To bring liquefied natural gas (LNG) to its marine and heavy-duty customers in North America, Shell is investing in two small-scale liquefaction units. A 0.25 million tons per year unit will be installed at the company’s Geismar Chemicals facility in Geismar, La., while the another unit of the same size will be installed at Shell’s Sarnia Manufacturing Centre in Sarnia, Ontario, Canada.

“The primary plant components will be prefabricated, however some supporting elements may be constructed on site,” says Shell’s Kayla Macke. “Construction and installation contracting will be conducted through Shell’s normal contracting and procurement processes.”

According to the firm, these two units will form the basis of two new LNG transport corridors in the Great Lakes and Gulf Coast regions. This decision follows an investment decision in 2011 on a similar corridor in Alberta, Canada, the company reported.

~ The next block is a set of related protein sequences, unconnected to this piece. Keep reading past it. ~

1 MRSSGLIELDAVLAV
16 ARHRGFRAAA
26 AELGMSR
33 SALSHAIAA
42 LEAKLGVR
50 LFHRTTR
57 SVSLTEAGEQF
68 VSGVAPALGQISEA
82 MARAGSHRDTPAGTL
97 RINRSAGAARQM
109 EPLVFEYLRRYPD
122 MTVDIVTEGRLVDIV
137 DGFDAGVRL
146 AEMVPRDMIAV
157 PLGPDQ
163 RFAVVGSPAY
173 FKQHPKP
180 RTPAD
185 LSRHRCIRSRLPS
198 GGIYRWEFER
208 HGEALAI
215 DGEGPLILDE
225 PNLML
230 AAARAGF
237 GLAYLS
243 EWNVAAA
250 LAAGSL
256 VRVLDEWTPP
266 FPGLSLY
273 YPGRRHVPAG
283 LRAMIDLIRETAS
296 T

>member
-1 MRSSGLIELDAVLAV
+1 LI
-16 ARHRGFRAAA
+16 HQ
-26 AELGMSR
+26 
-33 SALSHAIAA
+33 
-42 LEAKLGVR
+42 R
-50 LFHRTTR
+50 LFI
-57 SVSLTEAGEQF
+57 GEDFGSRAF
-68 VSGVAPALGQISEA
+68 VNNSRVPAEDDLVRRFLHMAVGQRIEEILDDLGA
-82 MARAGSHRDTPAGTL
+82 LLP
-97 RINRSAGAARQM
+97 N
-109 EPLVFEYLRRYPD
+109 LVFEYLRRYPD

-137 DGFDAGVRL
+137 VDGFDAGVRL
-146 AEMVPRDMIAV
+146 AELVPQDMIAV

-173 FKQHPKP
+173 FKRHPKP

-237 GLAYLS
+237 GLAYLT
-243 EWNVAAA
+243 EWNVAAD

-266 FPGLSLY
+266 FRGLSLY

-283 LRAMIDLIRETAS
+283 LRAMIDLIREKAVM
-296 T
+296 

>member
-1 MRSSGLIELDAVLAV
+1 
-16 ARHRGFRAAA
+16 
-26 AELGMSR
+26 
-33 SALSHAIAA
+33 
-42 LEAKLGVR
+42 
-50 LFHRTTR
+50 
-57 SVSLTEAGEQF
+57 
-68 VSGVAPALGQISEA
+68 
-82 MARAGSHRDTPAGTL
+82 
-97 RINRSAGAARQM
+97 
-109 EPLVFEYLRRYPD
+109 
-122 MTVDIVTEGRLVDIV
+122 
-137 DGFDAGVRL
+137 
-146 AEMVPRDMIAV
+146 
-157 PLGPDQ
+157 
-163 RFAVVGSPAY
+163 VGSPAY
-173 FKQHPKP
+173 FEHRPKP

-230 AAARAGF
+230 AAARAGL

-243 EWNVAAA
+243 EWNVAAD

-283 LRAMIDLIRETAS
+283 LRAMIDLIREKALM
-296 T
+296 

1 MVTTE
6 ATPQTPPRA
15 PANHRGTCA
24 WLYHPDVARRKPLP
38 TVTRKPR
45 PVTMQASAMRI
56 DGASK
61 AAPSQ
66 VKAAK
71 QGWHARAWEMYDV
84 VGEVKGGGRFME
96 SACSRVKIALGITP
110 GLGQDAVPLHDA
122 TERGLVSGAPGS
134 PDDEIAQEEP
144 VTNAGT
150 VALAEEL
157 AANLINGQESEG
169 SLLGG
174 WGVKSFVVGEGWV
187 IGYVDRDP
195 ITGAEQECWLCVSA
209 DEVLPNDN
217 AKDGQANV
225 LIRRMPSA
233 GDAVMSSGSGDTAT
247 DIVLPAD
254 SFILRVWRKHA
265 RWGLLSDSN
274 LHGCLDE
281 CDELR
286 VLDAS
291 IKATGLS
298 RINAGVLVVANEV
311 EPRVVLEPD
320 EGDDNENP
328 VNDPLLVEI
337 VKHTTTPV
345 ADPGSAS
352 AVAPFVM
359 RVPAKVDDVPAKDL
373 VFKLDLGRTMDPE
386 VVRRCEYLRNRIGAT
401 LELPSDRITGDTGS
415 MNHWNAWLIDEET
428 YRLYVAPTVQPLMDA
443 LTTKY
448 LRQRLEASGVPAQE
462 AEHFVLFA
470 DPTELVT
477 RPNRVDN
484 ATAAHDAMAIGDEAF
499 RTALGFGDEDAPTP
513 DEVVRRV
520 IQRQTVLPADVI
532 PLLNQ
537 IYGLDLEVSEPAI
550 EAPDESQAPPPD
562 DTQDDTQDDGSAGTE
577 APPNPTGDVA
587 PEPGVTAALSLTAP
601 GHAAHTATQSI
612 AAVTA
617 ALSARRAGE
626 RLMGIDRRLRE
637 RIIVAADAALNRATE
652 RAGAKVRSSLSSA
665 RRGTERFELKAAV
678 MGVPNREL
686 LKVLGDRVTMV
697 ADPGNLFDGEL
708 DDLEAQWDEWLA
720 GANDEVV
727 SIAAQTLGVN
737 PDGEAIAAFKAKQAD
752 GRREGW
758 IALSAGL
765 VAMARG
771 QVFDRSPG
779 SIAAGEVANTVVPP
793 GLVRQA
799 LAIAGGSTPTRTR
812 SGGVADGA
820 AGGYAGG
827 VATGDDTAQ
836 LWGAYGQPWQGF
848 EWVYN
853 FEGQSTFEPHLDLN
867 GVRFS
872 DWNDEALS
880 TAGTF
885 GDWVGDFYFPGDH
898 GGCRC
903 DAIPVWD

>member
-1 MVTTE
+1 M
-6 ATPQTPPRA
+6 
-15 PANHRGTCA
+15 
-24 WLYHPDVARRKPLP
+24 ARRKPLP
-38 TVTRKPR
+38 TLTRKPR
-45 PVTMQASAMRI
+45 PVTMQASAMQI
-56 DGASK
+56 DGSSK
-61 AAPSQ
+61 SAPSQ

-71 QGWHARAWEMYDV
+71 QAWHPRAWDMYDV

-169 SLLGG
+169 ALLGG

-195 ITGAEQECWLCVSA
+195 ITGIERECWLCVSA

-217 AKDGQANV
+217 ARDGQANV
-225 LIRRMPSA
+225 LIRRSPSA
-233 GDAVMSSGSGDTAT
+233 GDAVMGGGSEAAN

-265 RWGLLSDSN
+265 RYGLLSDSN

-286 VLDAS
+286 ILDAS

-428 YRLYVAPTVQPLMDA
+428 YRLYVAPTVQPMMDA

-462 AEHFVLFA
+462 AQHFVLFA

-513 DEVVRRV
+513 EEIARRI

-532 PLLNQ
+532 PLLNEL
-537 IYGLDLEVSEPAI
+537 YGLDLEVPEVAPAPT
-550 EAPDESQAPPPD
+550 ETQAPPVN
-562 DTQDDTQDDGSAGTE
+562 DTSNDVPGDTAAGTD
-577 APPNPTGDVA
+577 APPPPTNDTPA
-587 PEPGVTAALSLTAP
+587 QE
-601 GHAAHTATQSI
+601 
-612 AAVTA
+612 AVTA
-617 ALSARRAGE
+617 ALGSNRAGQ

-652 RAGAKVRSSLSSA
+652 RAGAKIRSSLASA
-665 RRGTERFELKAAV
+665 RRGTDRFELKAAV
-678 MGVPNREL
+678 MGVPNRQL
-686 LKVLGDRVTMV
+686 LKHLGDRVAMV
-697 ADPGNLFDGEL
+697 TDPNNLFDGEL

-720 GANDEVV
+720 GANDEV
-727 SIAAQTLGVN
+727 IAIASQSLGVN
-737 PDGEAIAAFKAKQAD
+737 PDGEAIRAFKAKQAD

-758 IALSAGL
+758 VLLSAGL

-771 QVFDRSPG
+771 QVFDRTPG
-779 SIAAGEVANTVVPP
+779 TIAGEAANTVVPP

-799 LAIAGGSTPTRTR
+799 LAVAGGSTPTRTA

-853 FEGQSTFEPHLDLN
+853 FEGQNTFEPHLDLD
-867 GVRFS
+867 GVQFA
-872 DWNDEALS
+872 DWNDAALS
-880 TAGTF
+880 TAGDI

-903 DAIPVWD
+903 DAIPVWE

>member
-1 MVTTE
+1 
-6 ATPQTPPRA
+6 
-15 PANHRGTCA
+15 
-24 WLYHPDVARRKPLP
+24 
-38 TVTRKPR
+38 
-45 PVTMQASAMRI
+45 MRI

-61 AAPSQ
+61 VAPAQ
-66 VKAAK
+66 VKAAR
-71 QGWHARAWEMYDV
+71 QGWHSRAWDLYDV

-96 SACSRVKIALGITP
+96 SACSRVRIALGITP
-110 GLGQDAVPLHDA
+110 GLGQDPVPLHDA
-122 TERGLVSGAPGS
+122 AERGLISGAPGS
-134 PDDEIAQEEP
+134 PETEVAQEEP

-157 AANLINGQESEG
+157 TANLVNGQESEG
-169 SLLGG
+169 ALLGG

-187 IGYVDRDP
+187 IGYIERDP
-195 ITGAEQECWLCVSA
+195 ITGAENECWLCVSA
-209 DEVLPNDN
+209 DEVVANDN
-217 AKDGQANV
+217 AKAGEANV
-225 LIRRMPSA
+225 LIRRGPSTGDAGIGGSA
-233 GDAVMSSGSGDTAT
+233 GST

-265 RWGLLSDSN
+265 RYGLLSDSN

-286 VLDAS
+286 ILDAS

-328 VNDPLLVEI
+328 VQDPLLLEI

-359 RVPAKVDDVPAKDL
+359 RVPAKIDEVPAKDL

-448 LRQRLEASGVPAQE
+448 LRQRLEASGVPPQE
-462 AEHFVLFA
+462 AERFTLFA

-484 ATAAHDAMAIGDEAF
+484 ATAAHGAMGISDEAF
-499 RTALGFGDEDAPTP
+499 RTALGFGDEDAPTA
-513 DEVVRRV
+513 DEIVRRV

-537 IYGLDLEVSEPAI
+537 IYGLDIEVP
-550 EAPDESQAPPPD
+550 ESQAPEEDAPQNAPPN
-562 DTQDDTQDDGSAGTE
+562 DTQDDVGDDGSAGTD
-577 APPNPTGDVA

The Geismar LNG unit will supply fuel to users along the Mississippi River, the Intra-Coastal Waterway and offshore/onshore areas of the Gulf of Mexico.

Shell further reported that it is also expanding its existing relationship with fuels and lubricants re-seller Martin Energy Services, which will provide terminaling, storage, transportation and distribution of LNG in across Texas and Louisiana.

The company also has a memorandum of understanding with Edison Chouest Offshore companies (ECO) to supply LNG to marine vessels operating in the Gulf of Mexico. Barges will move LNG from the Geismar production site to Port Fourchon where it will be bunkered into customer vessels, according to Shell.

Meanwhile, the Sarnia LNG project will supply LNG fuel to all five Great Lakes, their bordering U.S. states and Canadian provinces and the St. Lawrence Seaway.

“The unit at the Geismar Chemical plant is expected to begin operations and LNG production in about three years,” Macke says. “Pending final regulatory permitting, the unit at the Sarnia Manufacturing Centre is also expected to begin operations and LNG production in about three years.”